Along with the recent release of Dance Central 2, Kinect Sports: Season Two arguably stands up as one of the most important releases for the Xbox 360’s Kinect in the forthcoming busy retail season. The sequel to one of the most popular titles available for Microsoft Studios’ full-body motion-control peripheral, it’s the job of Kinect Sports: Season Two to prove to the masses that which Rise of Nightmares has already done for the core demographic: that things have progressed, and Kinect is now just as viable a living room proposition as the controller-based family entertainment videogame systems.
Of course, Kinect Sports: Season Two does this in a fantastic fashion. Playable under low level lighting and rarely confusing the player’s intentions (though it does still seem to struggle with tall people’s legs every now-and-then), Kinect Sports: Season Two is a showpiece for the ability to progress videogame development through software rather than hardware, and yet another reason why a new generation of consoles shouldn’t yet be the biggest talking point of the industry. Technical capabilities aside however, Kinect Sports: Season Two is just as accessible a motion-controlled sports videogame as you’d hope.
The simplistic design of the main menu is just as accurate a caricature of Kinect Sports: Season Two as any publisher blurb or retailer incentive: offering four panels, Kinect Sports: Season Two’s top level is a simple decision of play the videogame, play your favourite aspect, challenge an absent friend or jump straight into a randomly selected series of games. The latter most option is the simplest and is clearly designed as a party mode for interchangeable players. A short game of one of the six sports is played, a winner emerges victorious, a wheel is spun and another game is selected. It’s immediate, no-brainer fun.
The core game does of course set the player challenges that run throughout all six of the included sports. Running a level system that marks progression through the main gameplay mode, the player earns experience (entitled ‘fans’) for every attempt at every sport they play in. A new addition in Kinect Sports: Season Two is that of the Calorie Counter, which can also be used as a mark of progression if you so wish. Though it may not be as organised or thorough as a piece of software designed with the intention of helping you keep fit, Kinect Sports: Season Two is of course a very active videogame, and so while it may not be best suited to help you shift extra weight it’s most certainly capable of helping you get out-of-breath and keeping your circulatory system on it’s toes.
Of the six sports included, darts is most certainly the least active, but no less well devised than the American football, which is considerably far along the other end of the scale: a quick flick of the wrist compared to running 1000 yards on the spot. The Skiing game is well presented, and golf functions surprisingly well without a device to measure swing speed or pressure accurately. The decision to offer a tennis game may have been a forced hand on behalf of the successful efforts available through the use of a Wii Remote or PlayStation Move controller, but on the evidence presented here in Kinect Sports: Season Two, it probably should have been avoided without some sort of implement available to dictate force and motion. Kinect Sports: Season Two’s virtual interpretation of tennis is incredibly lack lustre, demanding only that the player have their hand in the correct place at the correct time to return the ball, and often when attempting to use some skill and plan your return the decision to call foul can feel incredibly unfair. Given that one of Kinect Sports: Season Two’s new features is voice-control, and here in tennis that control is given by way of being able to object to an umpire’s call, it’s almost as if the game has been built to be unfair at times: a questionable design decision by any means.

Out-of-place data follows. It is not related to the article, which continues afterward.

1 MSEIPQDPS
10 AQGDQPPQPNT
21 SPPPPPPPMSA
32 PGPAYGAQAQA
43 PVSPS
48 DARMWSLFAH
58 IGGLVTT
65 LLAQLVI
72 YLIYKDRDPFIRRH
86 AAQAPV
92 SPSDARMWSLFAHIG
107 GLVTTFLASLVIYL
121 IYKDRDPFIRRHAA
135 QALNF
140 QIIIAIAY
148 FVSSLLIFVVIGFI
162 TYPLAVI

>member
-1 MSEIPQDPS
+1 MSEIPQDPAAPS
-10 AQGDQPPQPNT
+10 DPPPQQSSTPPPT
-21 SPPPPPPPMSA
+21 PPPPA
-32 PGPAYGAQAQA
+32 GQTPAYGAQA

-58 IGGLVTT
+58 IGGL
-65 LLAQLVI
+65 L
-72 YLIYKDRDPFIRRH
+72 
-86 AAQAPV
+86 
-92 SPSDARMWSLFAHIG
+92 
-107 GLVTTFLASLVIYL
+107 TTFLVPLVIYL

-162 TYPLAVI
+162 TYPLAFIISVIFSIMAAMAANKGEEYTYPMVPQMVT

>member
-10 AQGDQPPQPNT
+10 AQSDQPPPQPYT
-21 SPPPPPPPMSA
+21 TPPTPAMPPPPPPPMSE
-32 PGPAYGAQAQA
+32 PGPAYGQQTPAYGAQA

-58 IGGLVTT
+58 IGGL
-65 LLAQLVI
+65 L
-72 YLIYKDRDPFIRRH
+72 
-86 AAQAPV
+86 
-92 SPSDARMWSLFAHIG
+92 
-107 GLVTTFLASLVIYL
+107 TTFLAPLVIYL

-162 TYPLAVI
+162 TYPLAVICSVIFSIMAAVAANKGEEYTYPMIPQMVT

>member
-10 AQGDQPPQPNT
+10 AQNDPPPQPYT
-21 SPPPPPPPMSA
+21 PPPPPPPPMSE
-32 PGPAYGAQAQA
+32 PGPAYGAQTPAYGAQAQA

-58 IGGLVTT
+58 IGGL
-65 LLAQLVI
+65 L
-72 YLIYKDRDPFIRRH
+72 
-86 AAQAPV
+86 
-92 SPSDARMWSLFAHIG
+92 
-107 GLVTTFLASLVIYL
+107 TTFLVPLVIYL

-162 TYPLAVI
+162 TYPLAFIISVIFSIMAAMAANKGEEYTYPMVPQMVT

Outperforming tennis in every regard is the baseball, arguably Kinect Sports: Season Two’s strongest sport. The pitching allows for a degree of personal interpretation – though matching the catcher’s instructions will always offer the best results – and the batting is responsive in it’s launching of the ball, if not so much it’s presentation of the bat. The game also requires you to run for bases occasionally, aiding to get you out of breath in a manner that tennis casually avoids.
As the successor to one of the Kinect’s most popular titles, Kinect Sports: Season Two is well placed to convince the public that there have been many improvements in Microsoft Studios’ motion control based gaming, but more than importantly it proves to be an enjoyable gaming experience in it’s own right. Each of the six sports can be played in a mini-game of challenge mode, extending the longevity of the software considerably, and for the most part each gameplay mode is well presented. Kinect Sports: Season Two isn’t about to set the house on fire, but as far as motion-controlled family videogaming goes in this upcoming busy season, you could do far worse than another dip into Rare’s virtual sporting showcase.